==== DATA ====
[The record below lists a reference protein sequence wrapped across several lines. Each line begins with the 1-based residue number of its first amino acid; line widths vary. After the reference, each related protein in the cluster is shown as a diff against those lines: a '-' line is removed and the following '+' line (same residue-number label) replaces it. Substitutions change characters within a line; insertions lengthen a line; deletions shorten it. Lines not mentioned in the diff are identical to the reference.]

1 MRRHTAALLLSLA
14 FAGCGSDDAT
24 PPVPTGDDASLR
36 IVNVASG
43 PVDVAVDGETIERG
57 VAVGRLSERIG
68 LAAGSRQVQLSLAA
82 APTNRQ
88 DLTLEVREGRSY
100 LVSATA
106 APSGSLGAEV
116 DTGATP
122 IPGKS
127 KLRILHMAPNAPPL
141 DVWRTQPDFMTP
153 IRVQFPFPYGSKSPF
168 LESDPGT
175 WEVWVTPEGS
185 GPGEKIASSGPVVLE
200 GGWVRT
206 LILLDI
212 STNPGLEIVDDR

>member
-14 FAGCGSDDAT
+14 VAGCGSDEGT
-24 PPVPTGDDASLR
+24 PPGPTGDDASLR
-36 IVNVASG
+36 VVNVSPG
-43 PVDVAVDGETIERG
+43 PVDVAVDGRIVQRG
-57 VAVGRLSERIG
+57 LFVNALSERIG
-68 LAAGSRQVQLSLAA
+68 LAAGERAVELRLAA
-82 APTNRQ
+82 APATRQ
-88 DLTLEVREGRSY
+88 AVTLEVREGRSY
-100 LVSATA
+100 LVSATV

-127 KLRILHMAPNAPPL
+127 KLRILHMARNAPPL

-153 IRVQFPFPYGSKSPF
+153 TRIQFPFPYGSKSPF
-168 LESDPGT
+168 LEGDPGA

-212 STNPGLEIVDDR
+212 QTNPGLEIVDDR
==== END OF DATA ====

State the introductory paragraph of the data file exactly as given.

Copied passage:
[The record below lists a reference protein sequence wrapped across several lines. Each line begins with the 1-based residue number of its first amino acid; line widths vary. After the reference, each related protein in the cluster is shown as a diff against those lines: a '-' line is removed and the following '+' line (same residue-number label) replaces it. Substitutions change characters within a line; insertions lengthen a line; deletions shorten it. Lines not mentioned in the diff are identical to the reference.]